The impact of the Covid-19 pandemic on the world economy and supply chains, and China’s trade partnership with ASEAN, were highlighted by economist Tan Sri Andrew Sheng during an online lecture today.
Tan Sri Sheng, Chairman of Georgetown Institute of Open and Advanced Studies (GIOAS), WOU, was speaking on ‘Post-Covid Economy: Thoughts on what China and ASEAN can learn from each other’ at the webinar series jointly organised by China-ASEAN Business Association (CABA) and Universiti Tunku Abdul Rahman (UTAR).
He predicted 2-3 years of slow growth in the world economy and suggested China and ASEAN commit to each other through open peaceful trade. He expects recession and the world economy to worsen this year, with the earliest recovery to happen in the 2nd quarter of 2021 or 3rd quarter of 2023.
He explained that the global economic decline will affect world trade growth and hurt the trade of emerging market economies (EMEs) like ASEAN. The most affected are the small businesses, bringing huge job losses. He added that in emerging markets like Asia, the lockdown could affect 2.7 billion workers or 81% of world work force.
He mentioned that the Covid-19 crisis could cause an unprecedented cumulative fiscal deficit in the G20 countries, prompting these rich countries to pull back their money from the EMEs. The EMEs will face massive capital outflow, leading to trade collapses, poverty levels rising, and food and water shortages. “China is still suffering from these. When China opened up after the lockdown, its domestic production started recovering but the international orders fell. The domestic retail trade has declined but it is now beginning to recover.”
He stated that since China is the key hub of the ASEAN global supply chain, ASEAN supply chains were all hit by the pandemic. He said that due to the US-China trade conflicts and China moving up the value-added chain, US has begun to shift its production and imports out of China to ASEAN markets.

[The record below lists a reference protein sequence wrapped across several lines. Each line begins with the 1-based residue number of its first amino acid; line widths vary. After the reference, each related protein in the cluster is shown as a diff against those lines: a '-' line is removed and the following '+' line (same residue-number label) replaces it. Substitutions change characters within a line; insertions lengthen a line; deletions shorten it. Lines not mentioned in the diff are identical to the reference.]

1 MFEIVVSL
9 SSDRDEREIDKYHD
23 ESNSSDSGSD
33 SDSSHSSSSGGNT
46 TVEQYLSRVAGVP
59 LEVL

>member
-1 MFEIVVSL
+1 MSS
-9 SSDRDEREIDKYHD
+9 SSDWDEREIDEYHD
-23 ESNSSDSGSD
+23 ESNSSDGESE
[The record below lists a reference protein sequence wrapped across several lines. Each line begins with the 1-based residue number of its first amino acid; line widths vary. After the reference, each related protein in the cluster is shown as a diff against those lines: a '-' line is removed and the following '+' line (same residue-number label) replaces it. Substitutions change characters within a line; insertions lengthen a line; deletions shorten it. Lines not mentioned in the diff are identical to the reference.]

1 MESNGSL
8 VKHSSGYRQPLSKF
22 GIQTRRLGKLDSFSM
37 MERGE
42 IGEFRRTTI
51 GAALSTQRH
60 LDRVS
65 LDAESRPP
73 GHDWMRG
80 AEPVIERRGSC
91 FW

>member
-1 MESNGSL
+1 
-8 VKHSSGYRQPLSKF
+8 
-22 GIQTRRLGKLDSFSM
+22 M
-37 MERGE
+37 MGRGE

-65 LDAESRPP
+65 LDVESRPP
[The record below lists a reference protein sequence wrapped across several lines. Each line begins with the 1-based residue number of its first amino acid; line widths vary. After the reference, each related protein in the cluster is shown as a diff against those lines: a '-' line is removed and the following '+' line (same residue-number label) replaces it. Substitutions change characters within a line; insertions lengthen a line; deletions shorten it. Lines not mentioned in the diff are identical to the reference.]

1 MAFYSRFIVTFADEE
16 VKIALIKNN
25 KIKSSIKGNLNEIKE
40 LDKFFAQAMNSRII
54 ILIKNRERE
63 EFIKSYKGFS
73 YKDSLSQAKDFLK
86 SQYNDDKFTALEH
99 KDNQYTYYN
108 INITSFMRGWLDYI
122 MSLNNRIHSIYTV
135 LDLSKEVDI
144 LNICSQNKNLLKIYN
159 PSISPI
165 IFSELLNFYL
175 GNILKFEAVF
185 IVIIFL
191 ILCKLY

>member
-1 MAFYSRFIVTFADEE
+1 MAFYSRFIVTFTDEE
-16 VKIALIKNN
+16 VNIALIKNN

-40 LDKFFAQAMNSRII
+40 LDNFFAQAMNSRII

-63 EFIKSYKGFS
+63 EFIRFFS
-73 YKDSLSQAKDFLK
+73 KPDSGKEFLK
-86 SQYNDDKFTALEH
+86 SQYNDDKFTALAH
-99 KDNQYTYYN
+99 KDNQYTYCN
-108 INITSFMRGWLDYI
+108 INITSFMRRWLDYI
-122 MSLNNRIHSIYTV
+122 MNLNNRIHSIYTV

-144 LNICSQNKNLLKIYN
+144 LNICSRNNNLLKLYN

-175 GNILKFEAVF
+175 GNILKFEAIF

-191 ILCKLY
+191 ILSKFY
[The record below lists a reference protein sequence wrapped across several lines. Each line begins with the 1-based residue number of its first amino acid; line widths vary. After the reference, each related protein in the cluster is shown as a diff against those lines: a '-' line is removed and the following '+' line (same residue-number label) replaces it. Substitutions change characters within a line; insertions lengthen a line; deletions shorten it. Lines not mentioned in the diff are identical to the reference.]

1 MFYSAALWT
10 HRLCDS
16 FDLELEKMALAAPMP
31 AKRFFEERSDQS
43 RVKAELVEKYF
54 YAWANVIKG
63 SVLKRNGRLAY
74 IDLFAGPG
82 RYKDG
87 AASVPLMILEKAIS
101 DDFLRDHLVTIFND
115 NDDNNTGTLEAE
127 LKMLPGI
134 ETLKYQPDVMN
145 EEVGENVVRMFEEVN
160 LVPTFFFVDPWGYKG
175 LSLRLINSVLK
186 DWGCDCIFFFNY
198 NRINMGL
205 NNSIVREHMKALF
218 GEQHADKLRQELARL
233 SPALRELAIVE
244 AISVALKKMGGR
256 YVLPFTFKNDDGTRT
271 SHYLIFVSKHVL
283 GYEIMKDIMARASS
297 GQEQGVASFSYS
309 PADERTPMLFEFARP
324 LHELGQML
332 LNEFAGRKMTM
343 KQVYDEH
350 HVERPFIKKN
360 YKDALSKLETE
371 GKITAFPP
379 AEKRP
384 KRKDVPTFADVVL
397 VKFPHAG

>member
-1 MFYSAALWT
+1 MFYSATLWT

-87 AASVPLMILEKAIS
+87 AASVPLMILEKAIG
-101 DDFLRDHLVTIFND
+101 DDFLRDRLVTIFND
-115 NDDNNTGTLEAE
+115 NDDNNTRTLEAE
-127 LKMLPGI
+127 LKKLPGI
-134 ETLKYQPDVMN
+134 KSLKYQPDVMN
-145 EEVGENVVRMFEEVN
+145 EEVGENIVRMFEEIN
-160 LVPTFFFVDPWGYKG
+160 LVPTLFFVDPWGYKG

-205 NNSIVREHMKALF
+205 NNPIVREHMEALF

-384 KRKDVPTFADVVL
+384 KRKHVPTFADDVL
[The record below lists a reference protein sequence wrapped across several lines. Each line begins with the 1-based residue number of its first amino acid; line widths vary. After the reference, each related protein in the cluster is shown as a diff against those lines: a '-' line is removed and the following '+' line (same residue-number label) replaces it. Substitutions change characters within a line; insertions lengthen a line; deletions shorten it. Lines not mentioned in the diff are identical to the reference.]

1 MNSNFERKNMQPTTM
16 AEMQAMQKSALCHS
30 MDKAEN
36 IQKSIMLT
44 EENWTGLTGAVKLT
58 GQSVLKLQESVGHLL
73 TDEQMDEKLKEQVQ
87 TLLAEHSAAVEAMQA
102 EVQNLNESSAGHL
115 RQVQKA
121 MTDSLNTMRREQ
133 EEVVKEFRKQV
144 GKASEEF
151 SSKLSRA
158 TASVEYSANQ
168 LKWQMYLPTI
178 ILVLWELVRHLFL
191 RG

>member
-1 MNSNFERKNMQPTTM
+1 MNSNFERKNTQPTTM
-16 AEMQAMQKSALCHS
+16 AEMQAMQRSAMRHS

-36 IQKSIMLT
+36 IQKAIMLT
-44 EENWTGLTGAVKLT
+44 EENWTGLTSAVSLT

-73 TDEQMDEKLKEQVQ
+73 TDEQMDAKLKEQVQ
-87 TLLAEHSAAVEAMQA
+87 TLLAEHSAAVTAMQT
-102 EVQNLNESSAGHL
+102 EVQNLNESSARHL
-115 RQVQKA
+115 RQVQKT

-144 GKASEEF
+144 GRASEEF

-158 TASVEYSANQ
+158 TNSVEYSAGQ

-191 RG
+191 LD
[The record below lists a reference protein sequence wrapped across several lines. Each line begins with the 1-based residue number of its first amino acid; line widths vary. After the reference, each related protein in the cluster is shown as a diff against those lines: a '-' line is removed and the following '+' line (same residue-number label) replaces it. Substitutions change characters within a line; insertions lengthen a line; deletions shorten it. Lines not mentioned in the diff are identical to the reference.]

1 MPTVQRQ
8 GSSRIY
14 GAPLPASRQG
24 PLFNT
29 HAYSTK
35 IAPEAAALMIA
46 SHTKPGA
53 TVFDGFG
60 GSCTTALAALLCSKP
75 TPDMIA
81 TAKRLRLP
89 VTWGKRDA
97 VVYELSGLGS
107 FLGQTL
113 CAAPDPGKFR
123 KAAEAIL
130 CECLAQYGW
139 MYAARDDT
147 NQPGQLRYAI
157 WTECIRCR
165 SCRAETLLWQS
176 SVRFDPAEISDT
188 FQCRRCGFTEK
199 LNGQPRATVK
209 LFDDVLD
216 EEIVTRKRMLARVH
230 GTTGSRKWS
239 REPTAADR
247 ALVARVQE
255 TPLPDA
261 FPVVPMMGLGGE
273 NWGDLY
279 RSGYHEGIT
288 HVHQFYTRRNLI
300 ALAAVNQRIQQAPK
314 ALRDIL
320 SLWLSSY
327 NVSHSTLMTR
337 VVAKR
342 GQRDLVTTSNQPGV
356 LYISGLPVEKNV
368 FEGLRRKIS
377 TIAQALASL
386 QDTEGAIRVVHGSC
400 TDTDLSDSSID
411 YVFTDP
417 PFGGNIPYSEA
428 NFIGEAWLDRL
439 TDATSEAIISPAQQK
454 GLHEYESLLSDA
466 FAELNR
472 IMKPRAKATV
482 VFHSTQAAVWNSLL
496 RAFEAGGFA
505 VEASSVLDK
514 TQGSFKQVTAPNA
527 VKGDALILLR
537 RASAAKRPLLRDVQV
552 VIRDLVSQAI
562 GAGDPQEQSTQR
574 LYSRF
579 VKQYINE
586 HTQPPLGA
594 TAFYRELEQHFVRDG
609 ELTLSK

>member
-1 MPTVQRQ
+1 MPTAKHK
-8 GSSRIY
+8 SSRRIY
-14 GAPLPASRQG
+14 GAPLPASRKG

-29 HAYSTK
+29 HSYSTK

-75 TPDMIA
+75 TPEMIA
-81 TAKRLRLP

Tan Sri Sheng said that to tackle the crisis, China is focusing on livelihood, besides health, by promoting domestic consumption, bolstering agricultural production, reducing corporate burden, and pushing the Internet Plus digital economy. He shared that ASEAN nations are following China’s approach.
He highlighted that the post-Covid economy will entail a rise in cost and changes to the services provided. “So we now need to be more nimble, more adaptable and more online.” He remarked that the majority of workers globally are not prepared for the digital shift, and so the government must be willing to fund interim losses, subsidise the cost of the transition, and help train people to move to the digital age, because businesses cannot do this on their own. “Those who reform fastest will win; those who are slow will lose,” he declared.
He predicts East Asia, China, India and ASEAN plus three to be the world growth zones in the post-Covid era since they have a modern infrastructure, a young and well-trained labour force, and are still open to trade, technology and innovation. He said as these nations move towards domestic consumption to sustain growth, they will attract trade with the other regions, concluding, “This is a time for a Private-Public-Partnership particularly a regional partnership to overcome the challenges before us.”
During Q&A, he said that ASEAN economies are trade-oriented so as to help grow their relatively small economies. He reiterated that with the global supply chain disruption from the US-China dispute, diversification to ASEAN is the right way to go. He called for ASEAN countries to find ways to improve their citizens’ preparedness to go online and to build their online business platforms to generate income and jobs.